- Paperback: 288 pages
- Publisher: Ballantine Books; Reprint edition (August 30, 2005)
- Language: English
- ISBN-10: 0345450132
- ISBN-13: 978-0345450135
- Product Dimensions: 5.2 x 0.6 x 8 inches
- Shipping Weight: 7.2 ounces (View shipping rates and policies)
- Average Customer Review: 3.9 out of 5 stars See all reviews (11 customer reviews)
- Amazon Best Sellers Rank: #230,791 in Books (See Top 100 in Books)
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The Pressured Child: Freeing Our Kids from Performance Overdrive and Helping Them Find Success in School and Life Paperback – August 30, 2005
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From Publishers Weekly
Few questions have been uttered more frequently by parents than "How was school today?" And few questions have been met with more blank stares, shrugs, lies or unhappy truths. In this compelling follow-up to the now-classic Mom, They're Teasing Me, Thompson attempts to put parents "back in touch with the gritty reality of being a child in school," prompting them to recall their own school memories: was it boring, scary, exciting or painful? This, Thompson believes, will help them better comprehend their children's experiences and support them more effectively. Despite the title, Thompson says this book is for "the pressured parent, which is every loving parent, no matter what kind of student your child is." With the demands of standardized tests, the fear of failing school systems and baggage from their own academic pasts, Thompson says, parents' concern about their children's educational welfare is ballooning into panic. As Thompson shadows several students from diverse backgrounds through their school days, a rather mundane—but significant—reality emerges: school is a difficult, unavoidable part of life, but parents can help by being calm, empathic and engaged. Though short on practical strategies, the book sheds light on what goes on behind classroom doors and urges parents to "value the truth of a child's experiences."
Copyright © Reed Business Information, a division of Reed Elsevier Inc. All rights reserved. --This text refers to an out of print or unavailable edition of this title.
Psychologist Thompson and journalist Barker, collaborators on Raising Cain (2000), offer advice to parents and educators on how to help children cope with the ever-increasing pressures of school and life. Based on interviews with children, parents, and teachers and--most revealing--shadowing students at school, the authors present a portrait of children facing the usual pressures of growing up with the added pressures of a fast-paced modern American culture. The authors lament that so much emphasis is placed on academic performance that parents and educators too often ignore the psychological aspects. On the surface, students present the usual preoccupations with friends and grades. But, as the authors detail here, there is a lot going on beneath the surface as students scratch good-bye messages into the locker of a boy who was killed in a car accident and students express cynicism about whether their teachers really care about them. In this absorbing look at modern childhood, the authors advise parents to get beyond their romantic and selective memories of school years to understand the pressures facing their children. Vanessa Bush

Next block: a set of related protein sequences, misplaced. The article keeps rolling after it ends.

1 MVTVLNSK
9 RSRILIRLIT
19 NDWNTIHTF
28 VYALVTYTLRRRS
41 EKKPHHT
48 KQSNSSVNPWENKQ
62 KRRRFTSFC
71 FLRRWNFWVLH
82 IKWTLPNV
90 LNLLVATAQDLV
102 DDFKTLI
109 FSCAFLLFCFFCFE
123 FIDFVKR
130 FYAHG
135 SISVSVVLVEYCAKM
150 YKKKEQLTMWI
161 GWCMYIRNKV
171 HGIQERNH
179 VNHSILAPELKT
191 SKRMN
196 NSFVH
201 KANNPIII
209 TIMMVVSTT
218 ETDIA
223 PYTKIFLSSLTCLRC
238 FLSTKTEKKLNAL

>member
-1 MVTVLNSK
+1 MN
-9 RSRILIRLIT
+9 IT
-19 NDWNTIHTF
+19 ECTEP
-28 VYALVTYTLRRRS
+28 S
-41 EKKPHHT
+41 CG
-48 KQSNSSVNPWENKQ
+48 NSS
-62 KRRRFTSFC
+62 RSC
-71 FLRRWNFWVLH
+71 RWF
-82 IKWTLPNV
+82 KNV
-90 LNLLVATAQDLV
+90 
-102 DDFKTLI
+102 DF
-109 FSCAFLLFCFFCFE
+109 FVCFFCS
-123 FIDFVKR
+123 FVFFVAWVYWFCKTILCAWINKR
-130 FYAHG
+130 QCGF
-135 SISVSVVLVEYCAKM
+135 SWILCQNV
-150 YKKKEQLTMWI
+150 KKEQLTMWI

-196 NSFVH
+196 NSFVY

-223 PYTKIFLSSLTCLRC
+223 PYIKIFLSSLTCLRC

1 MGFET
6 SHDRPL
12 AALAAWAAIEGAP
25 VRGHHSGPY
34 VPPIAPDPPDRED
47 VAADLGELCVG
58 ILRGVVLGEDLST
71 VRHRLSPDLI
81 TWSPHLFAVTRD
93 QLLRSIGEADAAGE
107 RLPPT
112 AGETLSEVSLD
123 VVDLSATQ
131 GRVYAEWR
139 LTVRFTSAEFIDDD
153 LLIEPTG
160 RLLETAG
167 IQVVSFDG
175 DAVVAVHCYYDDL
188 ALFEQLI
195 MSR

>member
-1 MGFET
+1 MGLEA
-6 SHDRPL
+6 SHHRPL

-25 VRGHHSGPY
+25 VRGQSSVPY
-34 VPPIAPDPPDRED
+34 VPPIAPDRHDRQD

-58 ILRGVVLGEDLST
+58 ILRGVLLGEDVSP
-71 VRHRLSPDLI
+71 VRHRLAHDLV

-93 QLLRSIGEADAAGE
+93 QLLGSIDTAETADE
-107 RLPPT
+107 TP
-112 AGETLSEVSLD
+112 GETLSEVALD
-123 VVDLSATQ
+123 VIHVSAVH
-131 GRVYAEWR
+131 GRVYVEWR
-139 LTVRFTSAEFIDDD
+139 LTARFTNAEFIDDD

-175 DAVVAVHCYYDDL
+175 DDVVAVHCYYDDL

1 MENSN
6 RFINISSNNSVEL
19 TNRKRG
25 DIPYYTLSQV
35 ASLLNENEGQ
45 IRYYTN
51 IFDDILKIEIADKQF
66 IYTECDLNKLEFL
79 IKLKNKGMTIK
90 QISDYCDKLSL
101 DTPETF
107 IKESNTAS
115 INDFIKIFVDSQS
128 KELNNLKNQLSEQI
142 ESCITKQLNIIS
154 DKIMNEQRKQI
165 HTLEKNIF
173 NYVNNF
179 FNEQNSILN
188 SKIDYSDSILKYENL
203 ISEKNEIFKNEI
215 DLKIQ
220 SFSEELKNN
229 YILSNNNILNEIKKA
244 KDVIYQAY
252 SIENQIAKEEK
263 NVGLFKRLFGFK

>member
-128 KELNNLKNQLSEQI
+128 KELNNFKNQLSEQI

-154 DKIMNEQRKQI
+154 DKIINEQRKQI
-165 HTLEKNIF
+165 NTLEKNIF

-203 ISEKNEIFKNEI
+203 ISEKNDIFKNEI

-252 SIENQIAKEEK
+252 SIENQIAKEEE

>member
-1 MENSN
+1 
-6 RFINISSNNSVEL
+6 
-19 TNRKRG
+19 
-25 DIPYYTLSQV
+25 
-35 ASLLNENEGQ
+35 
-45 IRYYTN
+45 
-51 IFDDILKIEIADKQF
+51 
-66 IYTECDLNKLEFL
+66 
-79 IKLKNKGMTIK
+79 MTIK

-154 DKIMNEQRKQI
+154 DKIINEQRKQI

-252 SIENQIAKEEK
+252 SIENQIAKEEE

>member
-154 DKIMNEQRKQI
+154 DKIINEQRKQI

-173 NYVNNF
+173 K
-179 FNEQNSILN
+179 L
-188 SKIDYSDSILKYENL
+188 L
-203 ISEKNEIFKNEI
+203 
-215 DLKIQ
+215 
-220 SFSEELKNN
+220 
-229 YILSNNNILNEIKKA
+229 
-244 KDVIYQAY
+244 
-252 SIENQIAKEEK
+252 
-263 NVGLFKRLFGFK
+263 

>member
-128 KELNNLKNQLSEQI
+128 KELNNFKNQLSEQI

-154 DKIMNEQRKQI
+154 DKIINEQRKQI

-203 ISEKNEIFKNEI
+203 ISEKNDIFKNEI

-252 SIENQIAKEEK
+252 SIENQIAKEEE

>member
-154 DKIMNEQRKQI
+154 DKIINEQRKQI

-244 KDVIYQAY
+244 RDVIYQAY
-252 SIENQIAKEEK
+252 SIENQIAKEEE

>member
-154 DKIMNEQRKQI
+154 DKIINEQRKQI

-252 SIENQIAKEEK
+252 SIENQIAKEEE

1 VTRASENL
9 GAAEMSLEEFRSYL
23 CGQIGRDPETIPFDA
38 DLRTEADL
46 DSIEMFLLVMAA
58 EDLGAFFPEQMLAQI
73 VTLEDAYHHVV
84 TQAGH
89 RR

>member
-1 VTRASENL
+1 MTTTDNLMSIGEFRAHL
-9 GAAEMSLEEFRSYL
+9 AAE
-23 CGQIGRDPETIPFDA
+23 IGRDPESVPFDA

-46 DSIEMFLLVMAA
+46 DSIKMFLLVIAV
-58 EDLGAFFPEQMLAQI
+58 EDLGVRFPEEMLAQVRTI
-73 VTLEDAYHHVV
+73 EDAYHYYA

Copyright © American Library Association. All rights reserved --This text refers to an out of print or unavailable edition of this title.
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Top Customer Reviews
Overall, this is a useful book for parents to read to gain an understanding of the development process in children and possibly identify with other struggling students.
I did not want to read 100 little examples and stories of Michaels encounters over his career, I wanted real ideas how to help Kids dealing with a stressful environment.
Michaels fails to deliver, the promise in the title "Helping your child find success in school and life." I found no real help, no real advice. In fact it reads like a promo for his services rather than a guide to assisting a child.
It is not nice to write such a harsh review of a book where someone is trying to help, but I feel he places far too much blame without offering real solutions, and that there are some much better books covering the topic.
He also shares his wisdom with parents, warning them of the dangers of pushing a goal that is unattainable (not every child is going to go to Harvard and be a doctor or a lawyer) or one not their own (parents living vicariously through their children). He tells us about the "wasted Senior year" which becomes all about college and not at all about our students/children and the amazing people they are becoming. Lastly, he discusses the importance of allowing children to fail and make mistakes. No parent wants to see his/her child in pain or upset, but if children don't learn how to accept disappointments early on, with parents there to help them through it, it will only hurt them in the long run, sometimes with devastating consequences. Overall a good, easy-to-read book on opening the lines of communication with your students/children.